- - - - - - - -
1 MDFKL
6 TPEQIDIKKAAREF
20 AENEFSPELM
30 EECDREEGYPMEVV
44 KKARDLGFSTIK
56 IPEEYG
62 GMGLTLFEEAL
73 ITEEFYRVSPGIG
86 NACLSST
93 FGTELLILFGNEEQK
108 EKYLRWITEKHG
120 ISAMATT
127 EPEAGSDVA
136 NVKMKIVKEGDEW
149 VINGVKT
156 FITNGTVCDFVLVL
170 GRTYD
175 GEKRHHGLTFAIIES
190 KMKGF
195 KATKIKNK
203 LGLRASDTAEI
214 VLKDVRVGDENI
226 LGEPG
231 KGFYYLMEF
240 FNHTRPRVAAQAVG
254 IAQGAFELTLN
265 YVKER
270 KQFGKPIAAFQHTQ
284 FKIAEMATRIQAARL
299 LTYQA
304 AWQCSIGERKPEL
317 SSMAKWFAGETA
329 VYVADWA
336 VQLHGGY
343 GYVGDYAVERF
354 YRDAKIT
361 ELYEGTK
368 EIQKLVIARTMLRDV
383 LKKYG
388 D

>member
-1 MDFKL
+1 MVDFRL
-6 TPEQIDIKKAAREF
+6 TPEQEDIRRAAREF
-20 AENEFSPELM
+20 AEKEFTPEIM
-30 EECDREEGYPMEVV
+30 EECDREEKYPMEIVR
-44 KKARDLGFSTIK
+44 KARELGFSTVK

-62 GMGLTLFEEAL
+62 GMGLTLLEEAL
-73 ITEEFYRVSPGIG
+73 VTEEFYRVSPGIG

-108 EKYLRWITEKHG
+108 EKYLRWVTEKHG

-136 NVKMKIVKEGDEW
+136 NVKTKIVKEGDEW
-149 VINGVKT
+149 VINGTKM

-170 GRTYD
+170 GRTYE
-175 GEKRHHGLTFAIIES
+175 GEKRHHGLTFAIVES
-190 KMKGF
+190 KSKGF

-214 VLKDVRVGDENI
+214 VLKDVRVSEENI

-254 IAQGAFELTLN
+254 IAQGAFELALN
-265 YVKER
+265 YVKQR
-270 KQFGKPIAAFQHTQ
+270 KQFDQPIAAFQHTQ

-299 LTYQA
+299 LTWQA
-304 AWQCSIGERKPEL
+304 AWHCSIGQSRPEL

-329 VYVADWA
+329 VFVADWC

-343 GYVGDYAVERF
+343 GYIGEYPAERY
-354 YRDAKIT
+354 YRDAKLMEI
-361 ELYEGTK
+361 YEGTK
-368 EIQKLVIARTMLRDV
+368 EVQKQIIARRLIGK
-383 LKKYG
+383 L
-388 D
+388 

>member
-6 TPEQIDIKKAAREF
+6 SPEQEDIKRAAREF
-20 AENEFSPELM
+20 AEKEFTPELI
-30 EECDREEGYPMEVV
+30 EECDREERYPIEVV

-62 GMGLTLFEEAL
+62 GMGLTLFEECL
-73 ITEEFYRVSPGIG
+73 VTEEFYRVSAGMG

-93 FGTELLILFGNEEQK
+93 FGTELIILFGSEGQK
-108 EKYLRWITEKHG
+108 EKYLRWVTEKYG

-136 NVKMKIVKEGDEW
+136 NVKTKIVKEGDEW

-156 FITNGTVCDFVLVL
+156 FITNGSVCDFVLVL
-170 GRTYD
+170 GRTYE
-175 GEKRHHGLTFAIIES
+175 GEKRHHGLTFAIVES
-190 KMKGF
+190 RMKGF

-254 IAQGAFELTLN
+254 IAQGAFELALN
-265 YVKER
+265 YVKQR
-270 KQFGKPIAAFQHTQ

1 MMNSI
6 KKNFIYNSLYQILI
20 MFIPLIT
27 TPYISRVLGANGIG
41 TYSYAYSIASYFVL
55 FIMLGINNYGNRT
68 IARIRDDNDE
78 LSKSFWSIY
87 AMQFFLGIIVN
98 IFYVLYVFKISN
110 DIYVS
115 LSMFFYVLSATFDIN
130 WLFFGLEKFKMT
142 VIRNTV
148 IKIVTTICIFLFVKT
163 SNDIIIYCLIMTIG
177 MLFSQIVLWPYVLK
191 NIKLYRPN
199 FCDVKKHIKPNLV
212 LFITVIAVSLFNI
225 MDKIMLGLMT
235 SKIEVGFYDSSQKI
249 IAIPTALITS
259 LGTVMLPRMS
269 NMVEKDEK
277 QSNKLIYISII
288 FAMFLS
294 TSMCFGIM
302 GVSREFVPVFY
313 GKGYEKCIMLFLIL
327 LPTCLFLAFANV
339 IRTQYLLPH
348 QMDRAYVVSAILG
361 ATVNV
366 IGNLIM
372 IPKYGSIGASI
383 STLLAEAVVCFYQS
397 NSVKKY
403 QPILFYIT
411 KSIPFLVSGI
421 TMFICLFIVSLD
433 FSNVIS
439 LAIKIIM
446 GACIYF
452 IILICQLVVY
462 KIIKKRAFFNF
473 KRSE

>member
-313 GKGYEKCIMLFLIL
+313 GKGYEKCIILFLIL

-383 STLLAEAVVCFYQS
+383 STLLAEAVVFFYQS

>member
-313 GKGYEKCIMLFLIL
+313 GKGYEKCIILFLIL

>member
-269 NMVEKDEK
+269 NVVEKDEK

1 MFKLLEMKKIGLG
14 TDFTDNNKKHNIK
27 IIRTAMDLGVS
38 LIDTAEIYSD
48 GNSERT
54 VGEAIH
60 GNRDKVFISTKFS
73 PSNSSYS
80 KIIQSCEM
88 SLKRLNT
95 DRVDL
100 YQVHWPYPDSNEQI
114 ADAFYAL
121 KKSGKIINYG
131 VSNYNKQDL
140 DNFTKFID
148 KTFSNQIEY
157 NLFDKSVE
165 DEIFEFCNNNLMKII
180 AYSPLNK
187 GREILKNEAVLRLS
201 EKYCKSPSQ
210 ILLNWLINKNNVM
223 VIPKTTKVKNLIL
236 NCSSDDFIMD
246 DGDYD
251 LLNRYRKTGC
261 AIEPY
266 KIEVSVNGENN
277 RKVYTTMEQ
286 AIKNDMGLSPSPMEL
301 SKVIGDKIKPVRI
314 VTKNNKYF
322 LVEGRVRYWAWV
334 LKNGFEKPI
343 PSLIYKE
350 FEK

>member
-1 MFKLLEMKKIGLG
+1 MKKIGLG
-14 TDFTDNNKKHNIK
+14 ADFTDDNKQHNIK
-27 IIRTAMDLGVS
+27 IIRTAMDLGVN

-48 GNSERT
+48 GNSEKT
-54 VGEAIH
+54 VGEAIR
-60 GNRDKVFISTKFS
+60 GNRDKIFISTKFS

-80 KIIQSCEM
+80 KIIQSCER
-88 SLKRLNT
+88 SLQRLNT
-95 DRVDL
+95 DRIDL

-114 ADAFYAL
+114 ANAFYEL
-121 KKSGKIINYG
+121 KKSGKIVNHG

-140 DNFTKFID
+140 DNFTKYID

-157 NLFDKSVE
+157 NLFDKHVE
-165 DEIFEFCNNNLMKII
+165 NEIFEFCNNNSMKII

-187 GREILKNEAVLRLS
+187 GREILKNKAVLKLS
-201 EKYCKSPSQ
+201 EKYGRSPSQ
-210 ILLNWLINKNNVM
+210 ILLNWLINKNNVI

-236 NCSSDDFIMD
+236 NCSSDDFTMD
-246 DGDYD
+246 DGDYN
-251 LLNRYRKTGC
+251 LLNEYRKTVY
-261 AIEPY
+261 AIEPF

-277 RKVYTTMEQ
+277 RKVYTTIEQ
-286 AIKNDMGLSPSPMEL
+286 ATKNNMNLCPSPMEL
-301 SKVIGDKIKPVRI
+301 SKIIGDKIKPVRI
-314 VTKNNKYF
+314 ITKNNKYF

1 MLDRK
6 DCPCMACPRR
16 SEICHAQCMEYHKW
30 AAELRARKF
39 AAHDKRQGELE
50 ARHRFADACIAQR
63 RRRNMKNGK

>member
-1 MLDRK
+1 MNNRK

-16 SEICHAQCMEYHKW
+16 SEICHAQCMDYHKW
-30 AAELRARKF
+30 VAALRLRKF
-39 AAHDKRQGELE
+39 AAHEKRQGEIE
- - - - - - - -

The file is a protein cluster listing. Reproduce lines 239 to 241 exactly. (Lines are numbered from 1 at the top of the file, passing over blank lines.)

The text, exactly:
+114 ANAFYEL
-121 KKSGKIINYG
+121 KKSGKIVNHG